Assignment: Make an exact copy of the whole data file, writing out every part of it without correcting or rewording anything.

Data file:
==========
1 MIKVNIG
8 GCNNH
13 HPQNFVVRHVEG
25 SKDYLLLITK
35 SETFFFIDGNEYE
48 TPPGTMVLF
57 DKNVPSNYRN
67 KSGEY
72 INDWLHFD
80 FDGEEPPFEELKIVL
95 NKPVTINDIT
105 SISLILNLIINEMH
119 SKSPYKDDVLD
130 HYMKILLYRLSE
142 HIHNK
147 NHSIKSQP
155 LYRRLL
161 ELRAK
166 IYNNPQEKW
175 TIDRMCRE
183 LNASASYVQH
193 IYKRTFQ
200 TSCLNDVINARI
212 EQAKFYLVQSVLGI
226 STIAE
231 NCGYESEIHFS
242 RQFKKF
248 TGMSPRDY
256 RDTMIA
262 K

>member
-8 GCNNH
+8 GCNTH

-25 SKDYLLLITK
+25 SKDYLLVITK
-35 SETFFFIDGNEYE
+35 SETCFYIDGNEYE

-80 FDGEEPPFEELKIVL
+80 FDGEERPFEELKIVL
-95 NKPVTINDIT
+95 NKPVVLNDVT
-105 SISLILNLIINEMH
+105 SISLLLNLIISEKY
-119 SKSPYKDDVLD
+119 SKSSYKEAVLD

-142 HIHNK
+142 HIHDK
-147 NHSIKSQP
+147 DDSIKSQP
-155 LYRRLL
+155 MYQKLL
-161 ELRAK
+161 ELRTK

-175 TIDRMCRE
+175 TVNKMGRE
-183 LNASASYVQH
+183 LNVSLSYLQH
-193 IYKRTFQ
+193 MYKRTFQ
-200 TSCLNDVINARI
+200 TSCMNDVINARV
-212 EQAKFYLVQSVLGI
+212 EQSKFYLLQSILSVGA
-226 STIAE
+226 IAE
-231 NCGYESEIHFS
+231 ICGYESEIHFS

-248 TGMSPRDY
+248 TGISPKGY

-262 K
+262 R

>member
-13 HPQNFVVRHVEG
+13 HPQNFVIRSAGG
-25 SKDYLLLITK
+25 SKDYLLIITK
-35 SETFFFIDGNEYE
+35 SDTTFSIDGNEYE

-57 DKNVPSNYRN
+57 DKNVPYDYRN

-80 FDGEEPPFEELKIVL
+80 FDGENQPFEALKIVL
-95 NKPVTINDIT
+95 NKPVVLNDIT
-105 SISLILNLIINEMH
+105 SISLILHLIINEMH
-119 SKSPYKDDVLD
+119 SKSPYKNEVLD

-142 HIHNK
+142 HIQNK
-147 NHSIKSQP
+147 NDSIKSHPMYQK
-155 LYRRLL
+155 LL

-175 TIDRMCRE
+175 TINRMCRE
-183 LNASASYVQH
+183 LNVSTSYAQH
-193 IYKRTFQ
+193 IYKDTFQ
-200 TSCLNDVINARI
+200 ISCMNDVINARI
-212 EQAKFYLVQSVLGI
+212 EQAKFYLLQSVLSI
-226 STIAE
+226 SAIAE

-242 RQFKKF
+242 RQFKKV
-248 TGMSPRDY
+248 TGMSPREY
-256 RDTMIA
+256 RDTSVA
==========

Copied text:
1 MIKVNIG
8 GCNNH
13 HPQNFVVRHVEG
25 SKDYLLLITK
35 SETFFFIDGNEYE
48 TPPGTMVLF
57 DKNVPSNYRN
67 KSGEY
72 INDWLHFD
80 FDGEEPPFEELKIVL
95 NKPVTINDIT
105 SISLILNLIINEMH
119 SKSPYKDDVLD
130 HYMKILLYRLSE
142 HIHNK
147 NHSIKSQP
155 LYRRLL
161 ELRAK
166 IYNNPQEKW
175 TIDRMCRE
183 LNASASYVQH
193 IYKRTFQ
200 TSCLNDVINARI
212 EQAKFYLVQSVLGI
226 STIAE
231 NCGYESEIHFS
242 RQFKKF
248 TGMSPRDY
256 RDTMIA
262 K

>member
-8 GCNNH
+8 GCNTH

-25 SKDYLLLITK
+25 SKDYLLVITK
-35 SETFFFIDGNEYE
+35 SETCFYIDGNEYE

-80 FDGEEPPFEELKIVL
+80 FDGEERPFEELKIVL
-95 NKPVTINDIT
+95 NKPVVLNDVT
-105 SISLILNLIINEMH
+105 SISLLLNLIISEKY
-119 SKSPYKDDVLD
+119 SKSSYKEAVLD

-142 HIHNK
+142 HIHDK
-147 NHSIKSQP
+147 DDSIKSQP
-155 LYRRLL
+155 MYQKLL
-161 ELRAK
+161 ELRTK

-175 TIDRMCRE
+175 TVNKMGRE
-183 LNASASYVQH
+183 LNVSLSYLQH
-193 IYKRTFQ
+193 MYKRTFQ
-200 TSCLNDVINARI
+200 TSCMNDVINARV
-212 EQAKFYLVQSVLGI
+212 EQSKFYLLQSILSVGA
-226 STIAE
+226 IAE
-231 NCGYESEIHFS
+231 ICGYESEIHFS

-248 TGMSPRDY
+248 TGISPKGY

-262 K
+262 R

>member
-13 HPQNFVVRHVEG
+13 HPQNFVIRSAGG
-25 SKDYLLLITK
+25 SKDYLLIITK
-35 SETFFFIDGNEYE
+35 SDTTFSIDGNEYE

-57 DKNVPSNYRN
+57 DKNVPYDYRN

-80 FDGEEPPFEELKIVL
+80 FDGENQPFEALKIVL
-95 NKPVTINDIT
+95 NKPVVLNDIT
-105 SISLILNLIINEMH
+105 SISLILHLIINEMH
-119 SKSPYKDDVLD
+119 SKSPYKNEVLD

-142 HIHNK
+142 HIQNK
-147 NHSIKSQP
+147 NDSIKSHPMYQK
-155 LYRRLL
+155 LL

-175 TIDRMCRE
+175 TINRMCRE
-183 LNASASYVQH
+183 LNVSTSYAQH
-193 IYKRTFQ
+193 IYKDTFQ
-200 TSCLNDVINARI
+200 ISCMNDVINARI
-212 EQAKFYLVQSVLGI
+212 EQAKFYLLQSVLSI
-226 STIAE
+226 SAIAE

-242 RQFKKF
+242 RQFKKV
-248 TGMSPRDY
+248 TGMSPREY
-256 RDTMIA
+256 RDTSVA